Registration Dossier

Administrative data

Endpoint:
sensitisation data (humans)
Type of information:
other: human exposure evidence
Adequacy of study:
weight of evidence
Reliability:
2 (reliable with restrictions)

Data source

Referenceopen allclose all

Reference Type:
other company data
Title:
Unnamed
Year:
1985
Reference Type:
study report
Title:
Unnamed
Year:
2008

Materials and methods

Type of sensitisation studied:
skin
Study type:
survey
Test guideline
Qualifier:
no guideline followed
GLP compliance:
not specified

Test material

Reference
Name:
Unnamed
Type:
Constituent

Method

Type of population:
occupational
Ethical approval:
not specified
Subjects:
see attached study for further details
Route of administration:
dermal

Results and discussion

Results of examinations:
Anecdotal information relating to skin sensitisation problems on a previous production site (and different legal entity) resulted in an assignment of R43. We have no access to this data. Our own health surveillance has shown no incidences of such sensitisation. However, this may be due to improved RMMs.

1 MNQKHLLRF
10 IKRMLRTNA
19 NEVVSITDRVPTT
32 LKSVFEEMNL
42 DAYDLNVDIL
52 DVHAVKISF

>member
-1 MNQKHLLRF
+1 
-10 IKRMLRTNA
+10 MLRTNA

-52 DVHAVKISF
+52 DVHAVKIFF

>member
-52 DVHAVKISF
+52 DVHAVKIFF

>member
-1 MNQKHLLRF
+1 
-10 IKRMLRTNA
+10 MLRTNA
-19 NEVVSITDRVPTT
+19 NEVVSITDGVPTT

Dermal – sensitising – no animal data. Historical human experience but no data. No clinical data but info from HS on staff (T. Swan Occ. Health Review, 2004-2008) shows very low incidence of irritation.


2004 10 personnel, 1 report dermatitis + 1 dry hands (discount), so 10%
2005 10 personnel, 1 report dry hands (discount) + 1 red hands, so 10%
2006 14 personnel, 1 dermatitis report + 1 calloused hand (discount), so 7%
2007 14 personnel, 1 dermatitis report - wrists from o-tolyl biguanide sensitivity (discount), so 0%
2008 17 personnel, 0 reports, so 0%
Contact dermatitis has been reported frequently among rubber workers and even more frequently among users of rubber products. Several NIOSH health hazard evaluations have reported contact dermatitis in tire and nontire plants, but most of the evaluations could not identify a specific chemical as the causative agent. Lack of information about sources of worker exposure including direct contact with bulk chemicals, processed stocks, and machinery contaminated with chemicals has contributed to the difficulty in determining the association between contact dermatitis and specific chemicals (NIOSH, 1993).

Applicant's summary and conclusion

Conclusions:
sensitising